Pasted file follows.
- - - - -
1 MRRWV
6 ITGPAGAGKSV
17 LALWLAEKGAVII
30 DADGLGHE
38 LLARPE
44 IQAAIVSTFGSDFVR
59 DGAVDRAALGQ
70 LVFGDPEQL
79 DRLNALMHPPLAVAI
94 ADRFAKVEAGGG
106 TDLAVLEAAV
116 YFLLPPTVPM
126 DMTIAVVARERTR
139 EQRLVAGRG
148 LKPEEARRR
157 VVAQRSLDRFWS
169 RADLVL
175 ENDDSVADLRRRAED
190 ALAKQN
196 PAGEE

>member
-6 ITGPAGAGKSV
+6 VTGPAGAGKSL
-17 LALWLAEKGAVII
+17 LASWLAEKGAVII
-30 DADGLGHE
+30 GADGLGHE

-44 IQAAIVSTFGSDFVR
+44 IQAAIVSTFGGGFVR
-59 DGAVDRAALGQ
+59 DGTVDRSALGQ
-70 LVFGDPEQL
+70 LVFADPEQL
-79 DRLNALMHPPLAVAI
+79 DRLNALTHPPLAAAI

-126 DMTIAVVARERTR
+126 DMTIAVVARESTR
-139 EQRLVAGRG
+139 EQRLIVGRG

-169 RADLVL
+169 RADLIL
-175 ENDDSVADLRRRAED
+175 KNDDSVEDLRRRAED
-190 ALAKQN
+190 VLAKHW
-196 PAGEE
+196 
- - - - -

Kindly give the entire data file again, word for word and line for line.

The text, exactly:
1 MRRWV
6 ITGPAGAGKSV
17 LALWLAEKGAVII
30 DADGLGHE
38 LLARPE
44 IQAAIVSTFGSDFVR
59 DGAVDRAALGQ
70 LVFGDPEQL
79 DRLNALMHPPLAVAI
94 ADRFAKVEAGGG
106 TDLAVLEAAV
116 YFLLPPTVPM
126 DMTIAVVARERTR
139 EQRLVAGRG
148 LKPEEARRR
157 VVAQRSLDRFWS
169 RADLVL
175 ENDDSVADLRRRAED
190 ALAKQN
196 PAGEE

>member
-6 ITGPAGAGKSV
+6 VTGPAGAGKSL
-17 LALWLAEKGAVII
+17 LASWLAEKGAVII
-30 DADGLGHE
+30 GADGLGHE

-44 IQAAIVSTFGSDFVR
+44 IQAAIVSTFGGGFVR
-59 DGAVDRAALGQ
+59 DGTVDRSALGQ
-70 LVFGDPEQL
+70 LVFADPEQL
-79 DRLNALMHPPLAVAI
+79 DRLNALTHPPLAAAI

-126 DMTIAVVARERTR
+126 DMTIAVVARESTR
-139 EQRLVAGRG
+139 EQRLIVGRG

-169 RADLVL
+169 RADLIL
-175 ENDDSVADLRRRAED
+175 KNDDSVEDLRRRAED
-190 ALAKQN
+190 VLAKHW
-196 PAGEE
+196 